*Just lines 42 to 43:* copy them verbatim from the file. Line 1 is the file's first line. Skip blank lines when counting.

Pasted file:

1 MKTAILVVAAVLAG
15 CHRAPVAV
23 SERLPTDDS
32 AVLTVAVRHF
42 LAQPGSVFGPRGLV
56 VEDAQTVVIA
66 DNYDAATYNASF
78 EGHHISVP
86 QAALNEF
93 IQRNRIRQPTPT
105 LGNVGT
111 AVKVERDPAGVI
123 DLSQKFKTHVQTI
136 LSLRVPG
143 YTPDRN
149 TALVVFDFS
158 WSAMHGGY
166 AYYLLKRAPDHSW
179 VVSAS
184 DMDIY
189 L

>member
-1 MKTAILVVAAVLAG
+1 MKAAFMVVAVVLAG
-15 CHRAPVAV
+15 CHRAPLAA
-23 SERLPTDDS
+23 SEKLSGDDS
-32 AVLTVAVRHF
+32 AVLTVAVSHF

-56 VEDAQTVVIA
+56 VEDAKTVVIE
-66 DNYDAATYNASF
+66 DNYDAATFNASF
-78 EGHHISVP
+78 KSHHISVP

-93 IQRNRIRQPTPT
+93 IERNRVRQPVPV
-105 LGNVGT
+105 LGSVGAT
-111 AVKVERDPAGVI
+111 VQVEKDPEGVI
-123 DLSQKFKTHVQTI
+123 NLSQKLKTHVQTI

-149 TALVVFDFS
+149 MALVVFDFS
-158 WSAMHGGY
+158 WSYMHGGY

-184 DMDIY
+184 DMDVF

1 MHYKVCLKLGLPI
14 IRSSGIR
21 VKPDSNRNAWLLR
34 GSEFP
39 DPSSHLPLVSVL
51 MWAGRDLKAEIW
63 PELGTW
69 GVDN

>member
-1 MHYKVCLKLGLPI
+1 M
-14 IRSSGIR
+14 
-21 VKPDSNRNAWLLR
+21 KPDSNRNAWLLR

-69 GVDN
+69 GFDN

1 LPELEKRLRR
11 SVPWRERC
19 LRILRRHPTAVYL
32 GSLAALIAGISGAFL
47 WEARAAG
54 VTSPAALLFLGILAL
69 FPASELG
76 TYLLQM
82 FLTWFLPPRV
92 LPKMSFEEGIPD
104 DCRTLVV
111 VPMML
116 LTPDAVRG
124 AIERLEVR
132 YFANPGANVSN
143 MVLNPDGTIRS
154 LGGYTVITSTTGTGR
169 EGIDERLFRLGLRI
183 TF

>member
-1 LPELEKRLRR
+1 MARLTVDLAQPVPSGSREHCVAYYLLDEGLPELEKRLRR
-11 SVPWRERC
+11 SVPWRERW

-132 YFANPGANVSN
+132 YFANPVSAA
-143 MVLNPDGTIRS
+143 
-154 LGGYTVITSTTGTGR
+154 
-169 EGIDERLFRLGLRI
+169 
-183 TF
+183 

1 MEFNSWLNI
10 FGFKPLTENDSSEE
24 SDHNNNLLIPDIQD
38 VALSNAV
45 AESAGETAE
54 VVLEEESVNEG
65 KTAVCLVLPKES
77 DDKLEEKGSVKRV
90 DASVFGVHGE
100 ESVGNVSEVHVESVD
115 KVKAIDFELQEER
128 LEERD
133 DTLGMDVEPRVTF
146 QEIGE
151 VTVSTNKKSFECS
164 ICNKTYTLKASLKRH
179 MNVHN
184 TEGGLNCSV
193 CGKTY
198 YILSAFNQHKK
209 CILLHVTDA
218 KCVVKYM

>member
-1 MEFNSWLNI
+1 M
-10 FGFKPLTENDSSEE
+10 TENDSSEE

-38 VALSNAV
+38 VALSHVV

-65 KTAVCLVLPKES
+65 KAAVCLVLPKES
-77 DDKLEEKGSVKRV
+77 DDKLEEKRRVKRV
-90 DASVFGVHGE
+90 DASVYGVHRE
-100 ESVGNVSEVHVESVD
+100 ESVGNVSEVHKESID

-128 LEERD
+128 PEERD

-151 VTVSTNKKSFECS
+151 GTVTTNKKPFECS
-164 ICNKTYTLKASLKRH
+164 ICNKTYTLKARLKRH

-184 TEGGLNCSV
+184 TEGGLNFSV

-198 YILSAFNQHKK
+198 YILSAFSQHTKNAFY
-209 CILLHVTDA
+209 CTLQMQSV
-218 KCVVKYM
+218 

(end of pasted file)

+111 VQVEKDPEGVI
-123 DLSQKFKTHVQTI